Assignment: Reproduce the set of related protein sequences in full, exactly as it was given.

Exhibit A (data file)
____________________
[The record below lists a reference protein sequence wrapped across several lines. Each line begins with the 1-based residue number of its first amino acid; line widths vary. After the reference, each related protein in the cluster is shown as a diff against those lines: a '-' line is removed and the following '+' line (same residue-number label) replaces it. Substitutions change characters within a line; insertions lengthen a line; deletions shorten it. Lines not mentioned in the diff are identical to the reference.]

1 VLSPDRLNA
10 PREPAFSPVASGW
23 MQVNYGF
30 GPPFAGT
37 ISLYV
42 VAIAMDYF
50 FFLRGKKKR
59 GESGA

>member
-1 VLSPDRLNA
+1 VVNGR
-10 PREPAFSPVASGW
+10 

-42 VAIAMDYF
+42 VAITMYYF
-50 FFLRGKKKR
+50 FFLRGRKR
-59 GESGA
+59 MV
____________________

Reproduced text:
[The record below lists a reference protein sequence wrapped across several lines. Each line begins with the 1-based residue number of its first amino acid; line widths vary. After the reference, each related protein in the cluster is shown as a diff against those lines: a '-' line is removed and the following '+' line (same residue-number label) replaces it. Substitutions change characters within a line; insertions lengthen a line; deletions shorten it. Lines not mentioned in the diff are identical to the reference.]

1 VLSPDRLNA
10 PREPAFSPVASGW
23 MQVNYGF
30 GPPFAGT
37 ISLYV
42 VAIAMDYF
50 FFLRGKKKR
59 GESGA

>member
-1 VLSPDRLNA
+1 VVNGR
-10 PREPAFSPVASGW
+10 

-42 VAIAMDYF
+42 VAITMYYF
-50 FFLRGKKKR
+50 FFLRGRKR
-59 GESGA
+59 MV